Explanation: Your BIOS supports detecting CD-ROM drives when it autodetects at boot time, but either consistently or intermittently does not detect your drive.

Diagnosis: Support for detecting CD-ROM drives in BIOSes can be rather spotty. Newer ones usually support this feature but older ones don't. I have also seen drives that are sometimes detected and sometimes not. Ironically, the BIOS doesn't really do anything when it autodetects a CD-ROM, unlike when it detects a hard disk. The CD-ROM is controlled entirely by the software driver. So in short, it doesn't really matter much if the CD-ROM is detected in the BIOS or not.

Recommendation: Don't worry about it.

(End quote)

3. Use an Emergency Startup Disk/EBD with BIOS properly set to boot to start the computer and see if access to the CD drive is possible and a director listing can be performed by typing dir at the command prompt and then pressing Enter - do this with several CDs without rebooting to see if access to different CDs operate correctly.

4. Test a CD drive using the Windows 98 "Microsoft System Information (MSINFO32.EXE)" (Click to see an example screenshot) tool, which is a tool for gathering system configuration information and is intended primarily to help engineers determine information that could indicate problems with a system (click the + (plus sign) in front of "Components", and then "Multimedia"). Click CD-ROM without a CD, place a known good CD in the drive, click Multimedia, and then CD-ROM again. Close the module before ejecting the CD.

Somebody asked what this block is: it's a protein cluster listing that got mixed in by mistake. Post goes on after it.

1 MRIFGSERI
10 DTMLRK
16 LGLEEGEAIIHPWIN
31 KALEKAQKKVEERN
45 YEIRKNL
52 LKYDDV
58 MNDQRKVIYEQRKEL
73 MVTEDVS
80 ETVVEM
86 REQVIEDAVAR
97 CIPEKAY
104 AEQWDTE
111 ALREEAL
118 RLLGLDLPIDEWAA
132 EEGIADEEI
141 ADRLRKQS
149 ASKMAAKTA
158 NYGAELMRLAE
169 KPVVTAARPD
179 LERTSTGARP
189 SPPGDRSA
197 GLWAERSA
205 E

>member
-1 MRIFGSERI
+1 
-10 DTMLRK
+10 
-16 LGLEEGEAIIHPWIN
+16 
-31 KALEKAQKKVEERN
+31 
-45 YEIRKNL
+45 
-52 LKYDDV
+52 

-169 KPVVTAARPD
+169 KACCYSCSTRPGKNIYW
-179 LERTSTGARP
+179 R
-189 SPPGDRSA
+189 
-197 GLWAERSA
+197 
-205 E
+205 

5. Edit the Registry for anomalous entries:

a. Click Start Run and type regedit and then press Enter.

b. If the CD drive in question is IDE, and there are no SCSI drives on this computer, delete the key entry for HKLM\Enum\SCSI.

c. If there are entries other than the one 0000 sub-key in the following registry address - others numbered greater than four zeros, remove them:


6. If any updates from the Microsoft site has been integrated into the system just prior to this anomaly occuring, uninstall those and see if the problem is corrected (click Start, Run, type msinfo32, and then press Enter. From the Tools menu, select Update Wizard Uninstall, and follow the instructions).

Note: If you'd like to compare the before and after process before initiating the uninstall, there are two and perhaps more, registry addresses involved which are listed below. Export the main key address for which these two sub-addresses fall and after initiating the Update Wizard Uninstall, compare the two (TEXT) file for differences:

a. To start the System Registry Editor, click Start, Run, type regedit, and then press Enter.


Note: Click the Plus box in front of HKLM to expand it and continue clicking/expanding appropriate folders (each word preceded by a slash in the above address) until reaching the last folder named "MF". As sub-folder to this address, you should find the last two items.

b. Click MF again so this address has focus (bolded). Click Registry in the main menu and select Export registry file. Select where you want it saved (floppy perhaps) and change the extension of the file type to .txt - don't want you accidentally double-clicking it and that information be re-entered into the system registry, which it would if the file has a .reg extension. I'd simply use the file name as reflected for that address (mf.txt). This export would be used only for comparing the before and the removal after an update.

c. If you have accomplished the above, or simply looked at the information contained in the registry, click Registry in the main menu and select Exit. Or simply click the tiny x in the URHC of the window to close.

Note: To check the differences after an uninstall, open the registry and compare them to that of the exported text file(s) -- most likely any differences in the line "DeviceDesc"=".

Warning: The article [Q194847] explains that when a device driver is chosen to uninstall, the newer version is removed (no backup copy is saved) and the older version is reinstalled. Also be advised that the wizard is used only to uninstall device drivers, not software packages.